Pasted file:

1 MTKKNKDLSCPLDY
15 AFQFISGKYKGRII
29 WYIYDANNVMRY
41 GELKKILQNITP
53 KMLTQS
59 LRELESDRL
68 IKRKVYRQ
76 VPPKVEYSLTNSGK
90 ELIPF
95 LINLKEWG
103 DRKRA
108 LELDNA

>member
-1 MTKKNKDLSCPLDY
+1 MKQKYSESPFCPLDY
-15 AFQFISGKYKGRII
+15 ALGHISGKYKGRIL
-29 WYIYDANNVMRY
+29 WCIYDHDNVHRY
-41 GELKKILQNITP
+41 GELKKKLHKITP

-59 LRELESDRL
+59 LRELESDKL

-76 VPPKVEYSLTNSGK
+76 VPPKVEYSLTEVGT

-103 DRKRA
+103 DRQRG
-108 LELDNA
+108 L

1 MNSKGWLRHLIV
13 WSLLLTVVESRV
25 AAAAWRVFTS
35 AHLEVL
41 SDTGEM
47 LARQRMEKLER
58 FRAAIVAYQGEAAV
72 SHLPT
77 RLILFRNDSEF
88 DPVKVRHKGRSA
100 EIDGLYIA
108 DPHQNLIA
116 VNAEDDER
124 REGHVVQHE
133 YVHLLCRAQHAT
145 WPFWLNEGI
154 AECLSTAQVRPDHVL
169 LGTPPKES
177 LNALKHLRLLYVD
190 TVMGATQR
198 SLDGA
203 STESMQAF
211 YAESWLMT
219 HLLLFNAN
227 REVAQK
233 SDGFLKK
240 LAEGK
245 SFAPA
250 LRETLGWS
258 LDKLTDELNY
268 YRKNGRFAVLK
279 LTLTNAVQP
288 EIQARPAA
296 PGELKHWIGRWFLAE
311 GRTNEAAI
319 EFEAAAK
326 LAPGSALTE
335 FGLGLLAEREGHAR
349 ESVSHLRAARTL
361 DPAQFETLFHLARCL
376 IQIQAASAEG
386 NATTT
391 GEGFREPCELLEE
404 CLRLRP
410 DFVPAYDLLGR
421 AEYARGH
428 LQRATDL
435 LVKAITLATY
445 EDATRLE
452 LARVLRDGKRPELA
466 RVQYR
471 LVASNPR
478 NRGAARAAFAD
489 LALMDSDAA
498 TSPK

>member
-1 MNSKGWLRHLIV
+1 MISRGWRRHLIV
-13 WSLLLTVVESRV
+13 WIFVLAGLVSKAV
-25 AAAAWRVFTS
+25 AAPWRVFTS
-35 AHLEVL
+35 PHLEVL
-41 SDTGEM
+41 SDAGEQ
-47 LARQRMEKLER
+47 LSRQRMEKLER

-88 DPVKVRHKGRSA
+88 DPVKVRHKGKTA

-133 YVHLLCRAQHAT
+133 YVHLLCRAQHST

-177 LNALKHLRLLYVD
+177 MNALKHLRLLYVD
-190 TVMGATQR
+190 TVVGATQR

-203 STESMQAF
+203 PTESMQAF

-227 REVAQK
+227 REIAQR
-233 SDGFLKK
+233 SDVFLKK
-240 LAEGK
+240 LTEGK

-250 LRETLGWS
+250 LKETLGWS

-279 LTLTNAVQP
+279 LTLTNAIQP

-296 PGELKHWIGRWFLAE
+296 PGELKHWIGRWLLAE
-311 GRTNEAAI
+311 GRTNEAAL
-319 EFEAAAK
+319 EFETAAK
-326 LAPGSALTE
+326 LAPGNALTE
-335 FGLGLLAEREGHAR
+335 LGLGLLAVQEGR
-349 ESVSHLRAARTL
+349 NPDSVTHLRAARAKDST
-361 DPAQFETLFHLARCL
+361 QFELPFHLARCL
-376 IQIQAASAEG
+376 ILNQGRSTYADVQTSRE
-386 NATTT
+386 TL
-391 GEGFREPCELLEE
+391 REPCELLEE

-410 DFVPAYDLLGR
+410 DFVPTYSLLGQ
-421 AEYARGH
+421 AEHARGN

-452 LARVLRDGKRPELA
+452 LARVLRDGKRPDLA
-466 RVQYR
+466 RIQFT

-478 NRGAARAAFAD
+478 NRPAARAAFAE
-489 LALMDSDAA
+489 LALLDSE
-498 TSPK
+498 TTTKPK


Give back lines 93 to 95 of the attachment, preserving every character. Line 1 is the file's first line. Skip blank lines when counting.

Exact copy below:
+35 PHLEVL
-41 SDTGEM
+41 SDAGEQ